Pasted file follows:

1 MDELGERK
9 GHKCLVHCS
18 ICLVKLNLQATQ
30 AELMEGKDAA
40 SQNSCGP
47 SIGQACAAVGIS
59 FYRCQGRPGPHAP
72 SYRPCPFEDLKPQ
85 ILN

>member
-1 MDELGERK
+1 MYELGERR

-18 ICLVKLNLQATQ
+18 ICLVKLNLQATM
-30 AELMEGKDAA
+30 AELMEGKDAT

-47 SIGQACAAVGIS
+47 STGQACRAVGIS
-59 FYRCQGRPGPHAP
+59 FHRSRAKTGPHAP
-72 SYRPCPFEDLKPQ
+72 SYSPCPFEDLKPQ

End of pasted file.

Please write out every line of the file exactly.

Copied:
1 MDELGERK
9 GHKCLVHCS
18 ICLVKLNLQATQ
30 AELMEGKDAA
40 SQNSCGP
47 SIGQACAAVGIS
59 FYRCQGRPGPHAP
72 SYRPCPFEDLKPQ
85 ILN

>member
-1 MDELGERK
+1 MYELGERR

-18 ICLVKLNLQATQ
+18 ICLVKLNLQATM
-30 AELMEGKDAA
+30 AELMEGKDAT

-47 SIGQACAAVGIS
+47 STGQACRAVGIS
-59 FYRCQGRPGPHAP
+59 FHRSRAKTGPHAP
-72 SYRPCPFEDLKPQ
+72 SYSPCPFEDLKPQ